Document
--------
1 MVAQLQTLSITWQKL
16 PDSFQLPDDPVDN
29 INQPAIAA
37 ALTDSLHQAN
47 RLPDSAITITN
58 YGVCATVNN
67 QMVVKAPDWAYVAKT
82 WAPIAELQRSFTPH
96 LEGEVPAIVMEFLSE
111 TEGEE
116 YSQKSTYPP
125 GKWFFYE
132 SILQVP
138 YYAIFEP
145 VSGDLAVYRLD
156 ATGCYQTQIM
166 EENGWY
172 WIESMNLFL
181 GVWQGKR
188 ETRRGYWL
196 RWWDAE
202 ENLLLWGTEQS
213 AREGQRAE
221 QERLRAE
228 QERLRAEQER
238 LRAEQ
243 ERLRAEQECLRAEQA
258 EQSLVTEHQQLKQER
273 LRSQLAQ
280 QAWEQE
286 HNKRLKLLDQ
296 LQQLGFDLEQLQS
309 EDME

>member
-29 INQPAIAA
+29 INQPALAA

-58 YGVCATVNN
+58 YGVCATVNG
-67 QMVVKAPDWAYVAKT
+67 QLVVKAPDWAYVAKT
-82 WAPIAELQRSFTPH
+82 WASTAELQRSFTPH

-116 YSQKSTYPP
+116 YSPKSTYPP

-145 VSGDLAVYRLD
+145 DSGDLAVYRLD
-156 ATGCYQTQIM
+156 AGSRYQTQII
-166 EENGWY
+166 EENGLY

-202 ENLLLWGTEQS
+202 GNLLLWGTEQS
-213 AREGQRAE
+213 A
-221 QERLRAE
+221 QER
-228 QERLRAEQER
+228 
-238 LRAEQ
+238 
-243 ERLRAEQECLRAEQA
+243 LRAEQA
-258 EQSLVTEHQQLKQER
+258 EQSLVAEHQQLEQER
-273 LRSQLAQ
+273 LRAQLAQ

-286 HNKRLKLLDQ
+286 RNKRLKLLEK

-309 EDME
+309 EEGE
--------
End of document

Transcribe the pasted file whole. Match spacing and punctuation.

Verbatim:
1 MVAQLQTLSITWQKL
16 PDSFQLPDDPVDN
29 INQPAIAA
37 ALTDSLHQAN
47 RLPDSAITITN
58 YGVCATVNN
67 QMVVKAPDWAYVAKT
82 WAPIAELQRSFTPH
96 LEGEVPAIVMEFLSE
111 TEGEE
116 YSQKSTYPP
125 GKWFFYE
132 SILQVP
138 YYAIFEP
145 VSGDLAVYRLD
156 ATGCYQTQIM
166 EENGWY
172 WIESMNLFL
181 GVWQGKR
188 ETRRGYWL
196 RWWDAE
202 ENLLLWGTEQS
213 AREGQRAE
221 QERLRAE
228 QERLRAEQER
238 LRAEQ
243 ERLRAEQECLRAEQA
258 EQSLVTEHQQLKQER
273 LRSQLAQ
280 QAWEQE
286 HNKRLKLLDQ
296 LQQLGFDLEQLQS
309 EDME

>member
-29 INQPAIAA
+29 INQPALAA

-58 YGVCATVNN
+58 YGVCATVNG
-67 QMVVKAPDWAYVAKT
+67 QLVVKAPDWAYVAKT
-82 WAPIAELQRSFTPH
+82 WASTAELQRSFTPH

-116 YSQKSTYPP
+116 YSPKSTYPP

-145 VSGDLAVYRLD
+145 DSGDLAVYRLD
-156 ATGCYQTQIM
+156 AGSRYQTQII
-166 EENGWY
+166 EENGLY

-202 ENLLLWGTEQS
+202 GNLLLWGTEQS
-213 AREGQRAE
+213 A
-221 QERLRAE
+221 QER
-228 QERLRAEQER
+228 
-238 LRAEQ
+238 
-243 ERLRAEQECLRAEQA
+243 LRAEQA
-258 EQSLVTEHQQLKQER
+258 EQSLVAEHQQLEQER
-273 LRSQLAQ
+273 LRAQLAQ

-286 HNKRLKLLDQ
+286 RNKRLKLLEK

-309 EDME
+309 EEGE